Letters to the Editor

Catholicism in Germany

Dear Editor: This letter deals with several pieces in a recent issue but a single focus: what is going on in German Catholicism.

Columnist George Weigel has been plowing the same furrow for years, that what ails the church there is insufficient orthodoxy. Two fine books that I would submit for summer reading, if they were available in English, take a different view than Weigel. I’ll translate their titles: “Capital: A Plea for Man” by Cardinal Reinhard Marx (2008) and “Heaven, Lord God, Sacrament: Stand Up instead of Step Out” by Rainer M. Schiessler (2018).

Weigel wrote recently (“Craving Approval Is Not Evangelizing,” June 6) that Cardinal Marx (president of the German Bishops’ Conference and an adviser of Pope Francis) fails to note that Bishop Ketteler was a German pioneer of the Catholic social teaching that the cardinal advocates.

To the contrary, Marx gives special attention to Bishop Ketteler in his book, which begins in an imaginary correspondence with Karl Marx (no relationship) examining where he agrees and disagrees with him. Father Schiessler is a cause célèbre in Germany, author of a newspaper column, an Oktoberfest server, radio priest, and pastor of a growing parish in Munich.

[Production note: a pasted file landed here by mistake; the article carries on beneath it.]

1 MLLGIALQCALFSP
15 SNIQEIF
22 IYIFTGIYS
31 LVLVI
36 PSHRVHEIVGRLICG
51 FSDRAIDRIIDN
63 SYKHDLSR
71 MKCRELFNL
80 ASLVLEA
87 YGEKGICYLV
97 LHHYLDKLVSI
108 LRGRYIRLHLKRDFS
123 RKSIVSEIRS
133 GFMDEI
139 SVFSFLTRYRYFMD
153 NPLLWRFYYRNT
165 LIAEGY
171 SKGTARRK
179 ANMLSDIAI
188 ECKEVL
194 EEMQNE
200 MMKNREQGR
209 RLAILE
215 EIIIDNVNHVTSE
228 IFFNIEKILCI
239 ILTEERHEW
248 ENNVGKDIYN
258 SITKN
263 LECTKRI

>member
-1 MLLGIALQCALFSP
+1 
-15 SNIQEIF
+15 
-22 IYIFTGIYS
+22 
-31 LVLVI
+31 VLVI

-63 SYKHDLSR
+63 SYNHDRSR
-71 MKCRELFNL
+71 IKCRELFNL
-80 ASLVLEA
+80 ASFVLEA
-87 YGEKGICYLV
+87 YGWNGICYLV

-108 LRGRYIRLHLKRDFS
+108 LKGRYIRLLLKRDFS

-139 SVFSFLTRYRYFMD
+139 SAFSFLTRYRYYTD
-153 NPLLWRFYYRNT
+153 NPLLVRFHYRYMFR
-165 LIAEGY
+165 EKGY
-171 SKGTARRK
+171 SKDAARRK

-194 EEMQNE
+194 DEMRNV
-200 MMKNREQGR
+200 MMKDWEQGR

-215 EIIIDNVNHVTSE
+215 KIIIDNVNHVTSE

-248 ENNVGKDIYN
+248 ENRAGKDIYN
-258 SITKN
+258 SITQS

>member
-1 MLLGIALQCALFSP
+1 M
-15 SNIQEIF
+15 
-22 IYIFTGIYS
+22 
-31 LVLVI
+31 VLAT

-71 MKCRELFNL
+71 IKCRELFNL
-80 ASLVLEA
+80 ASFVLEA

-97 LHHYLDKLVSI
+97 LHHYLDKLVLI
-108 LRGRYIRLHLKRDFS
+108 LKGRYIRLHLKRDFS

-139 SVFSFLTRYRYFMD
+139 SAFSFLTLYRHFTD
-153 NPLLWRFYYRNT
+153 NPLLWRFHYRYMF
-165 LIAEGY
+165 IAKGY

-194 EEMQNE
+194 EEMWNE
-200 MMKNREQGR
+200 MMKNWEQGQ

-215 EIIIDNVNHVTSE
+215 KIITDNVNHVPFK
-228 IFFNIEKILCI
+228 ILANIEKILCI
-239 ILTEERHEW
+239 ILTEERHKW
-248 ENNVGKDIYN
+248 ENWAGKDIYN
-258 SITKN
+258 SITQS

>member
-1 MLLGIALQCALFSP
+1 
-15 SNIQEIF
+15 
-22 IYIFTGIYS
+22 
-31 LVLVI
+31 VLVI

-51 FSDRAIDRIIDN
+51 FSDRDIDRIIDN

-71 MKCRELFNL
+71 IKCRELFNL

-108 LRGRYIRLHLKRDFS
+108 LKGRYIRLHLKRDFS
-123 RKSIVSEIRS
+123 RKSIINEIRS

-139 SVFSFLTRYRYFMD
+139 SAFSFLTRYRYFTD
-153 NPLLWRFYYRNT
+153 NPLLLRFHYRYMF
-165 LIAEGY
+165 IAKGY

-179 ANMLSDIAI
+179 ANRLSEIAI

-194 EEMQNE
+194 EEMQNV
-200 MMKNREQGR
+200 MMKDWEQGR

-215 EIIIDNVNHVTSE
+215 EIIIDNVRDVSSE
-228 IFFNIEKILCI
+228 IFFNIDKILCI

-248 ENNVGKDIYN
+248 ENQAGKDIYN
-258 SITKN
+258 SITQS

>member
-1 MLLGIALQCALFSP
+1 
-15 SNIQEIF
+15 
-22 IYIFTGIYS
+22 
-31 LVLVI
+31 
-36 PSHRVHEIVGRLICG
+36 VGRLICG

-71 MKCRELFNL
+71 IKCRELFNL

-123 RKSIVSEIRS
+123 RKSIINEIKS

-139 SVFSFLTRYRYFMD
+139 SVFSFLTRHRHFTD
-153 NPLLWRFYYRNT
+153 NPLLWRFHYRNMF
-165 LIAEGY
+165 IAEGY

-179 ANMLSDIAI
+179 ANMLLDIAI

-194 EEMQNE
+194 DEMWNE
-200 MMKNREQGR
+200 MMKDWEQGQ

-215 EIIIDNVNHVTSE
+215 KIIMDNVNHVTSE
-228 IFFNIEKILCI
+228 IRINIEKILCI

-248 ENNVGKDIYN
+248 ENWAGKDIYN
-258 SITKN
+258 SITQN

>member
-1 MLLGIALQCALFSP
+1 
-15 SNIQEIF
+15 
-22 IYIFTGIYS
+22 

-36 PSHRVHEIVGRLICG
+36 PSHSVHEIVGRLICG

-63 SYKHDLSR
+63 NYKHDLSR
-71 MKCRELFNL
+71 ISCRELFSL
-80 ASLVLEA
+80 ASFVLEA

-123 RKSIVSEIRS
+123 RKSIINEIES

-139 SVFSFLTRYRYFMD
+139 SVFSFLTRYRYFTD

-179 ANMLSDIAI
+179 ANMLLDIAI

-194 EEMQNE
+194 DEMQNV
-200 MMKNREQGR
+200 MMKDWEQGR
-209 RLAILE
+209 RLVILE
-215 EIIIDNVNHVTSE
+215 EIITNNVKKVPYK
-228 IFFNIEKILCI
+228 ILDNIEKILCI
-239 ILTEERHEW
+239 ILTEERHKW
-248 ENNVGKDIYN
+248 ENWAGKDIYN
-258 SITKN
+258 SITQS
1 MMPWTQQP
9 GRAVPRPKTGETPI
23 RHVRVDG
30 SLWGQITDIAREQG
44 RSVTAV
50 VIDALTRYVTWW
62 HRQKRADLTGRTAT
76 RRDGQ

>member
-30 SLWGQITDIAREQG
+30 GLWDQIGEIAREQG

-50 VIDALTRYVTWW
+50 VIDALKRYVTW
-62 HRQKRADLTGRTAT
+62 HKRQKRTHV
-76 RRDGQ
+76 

Father Schiessler asks why vocations have plummeted in Germany and many people have left the church, thereby costing it the benefit of their church tax that would be collected by the state. His answer: people feel let down by the abuse scandal and by the self-involvement and reliance upon authority of the official church.

Father Schiessler confesses he has been on the outs with many of his bishops “until recently”– which might mean until Cardinal Marx.

This brings me to a strong concurrence with the column by Father Cush, “Priests Need Prayers, Support” (Sunday’s Scriptures, July 14), who writes about the going out of the apostles in twos and of the process of pastoral formation in the seminary.

Father Schiessler recalls the influence on his pastoral formation of various individuals, including a rural pastor with whom he was placed during the year before his ordination.

From this priest he learned three clear principles that are the basis of his success in Munich: you must like people; liturgy should never be painful; and people have to feel the sacraments. I recommend these principles and books to all our readers!

JIM NIESSEN
Woodside

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